When the senior pupils of both schools come to Mass, I usually take some questions at the end of the session after Mass. They like to ask questions perhaps because it inevitably delays their having to go back to class. One of the pupils who recently made their confirmation in last month asked me a very difficult question; “why did the nuns kill all the babies in Tuam?”
Before I tell you how I answered this, let me tell you that in Ireland, the church has been really under the cosh these last few months. It’s been hard to be a minister of the gospel today. I’ve felt it, the other friars have felt it, and my colleagues in ministry - religious and laity have felt it. It’s as if once again, the institutional church is making a success of scoring spectacular own goals. I’m not looking for sympathy either because most people in the real world have – you people - have their own struggles; family, relationships, financial, illness, and bereavement.
I saw a post on social media yesterday to do with the proposed relaxation of the licensing laws on Good Friday from next year. It read something like ‘the pointy hat brigade are slowly losing their grip’ accompanied by a picture of a pint of Guinness. I met a neighbour on Jervis Street who showed me a picture of himself drinking a pint in one of the train stations yesterday too. Do we seriously believe that the bishops are the reason why the pubs are closed on Good Friday? ‘Oh, I can’t have a jar on Good Friday because the Catholic Church won’t let me.’ That’s one less excuse now then. I await the fanfare next year on Good Friday when the media descends on pubs all over the city to celebrate the people’s liberation from the Pioneers and Father Theobald Mathew so. I further imagine we will shortly see the end of the Angelus on RTE at noon and 6.00 p.m. And I wonder will there eventually be a call to ban Christmas and Easter since they are Christian feasts. After all, there are non-Christians and non-believers in Ireland now. Bye-Bye St. Patrick’s Day. Is there a minority out there shouting above the silent majority? Is the tail wagging the dog? For fear I am beginning to sound cynical I better move on.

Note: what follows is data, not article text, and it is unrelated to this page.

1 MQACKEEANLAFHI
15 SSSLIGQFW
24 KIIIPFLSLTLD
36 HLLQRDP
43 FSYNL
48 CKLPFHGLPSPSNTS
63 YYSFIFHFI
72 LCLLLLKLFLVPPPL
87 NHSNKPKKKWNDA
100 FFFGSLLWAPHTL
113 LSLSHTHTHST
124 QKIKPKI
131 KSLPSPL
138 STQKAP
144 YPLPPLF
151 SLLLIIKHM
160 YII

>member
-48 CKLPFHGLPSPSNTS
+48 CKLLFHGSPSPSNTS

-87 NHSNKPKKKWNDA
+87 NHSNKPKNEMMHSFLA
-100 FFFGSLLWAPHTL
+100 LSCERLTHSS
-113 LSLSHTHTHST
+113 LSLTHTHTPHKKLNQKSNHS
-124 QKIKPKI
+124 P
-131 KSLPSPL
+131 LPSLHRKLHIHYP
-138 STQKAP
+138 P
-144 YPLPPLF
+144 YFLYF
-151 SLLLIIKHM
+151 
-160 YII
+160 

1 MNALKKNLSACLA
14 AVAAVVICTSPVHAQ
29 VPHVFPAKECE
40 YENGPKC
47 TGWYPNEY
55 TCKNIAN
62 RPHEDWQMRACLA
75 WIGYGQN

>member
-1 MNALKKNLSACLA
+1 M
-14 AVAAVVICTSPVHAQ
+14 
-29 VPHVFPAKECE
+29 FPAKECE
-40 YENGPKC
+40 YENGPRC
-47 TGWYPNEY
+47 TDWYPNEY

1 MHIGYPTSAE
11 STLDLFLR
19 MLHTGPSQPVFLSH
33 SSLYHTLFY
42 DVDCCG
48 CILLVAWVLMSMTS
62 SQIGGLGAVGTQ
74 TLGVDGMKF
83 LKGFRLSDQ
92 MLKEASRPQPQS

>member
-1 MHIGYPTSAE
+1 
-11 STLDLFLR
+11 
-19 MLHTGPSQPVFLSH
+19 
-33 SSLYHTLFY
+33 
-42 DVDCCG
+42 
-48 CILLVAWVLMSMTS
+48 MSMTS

There are intelligent secular commentators in the media today calling for a total separation of church and state in Ireland. They resent the policies of some schools in asking for baptismal certificates as a means of entry into primary schools. There is a call by the many of our legislators to stop this practice as it is discriminatory. Mind you, it doesn’t happen in our schools in this parish. There are children from Catholic families, Muslim families, Orthodox families, and Christian families attending and we call on families of prospective pupils to contact the schools ahead of the September enrolments. And I have baptized children from the schools in order to fulfil a parent’s desire for their child to make their First Holy Communion. We don’t refuse anyone.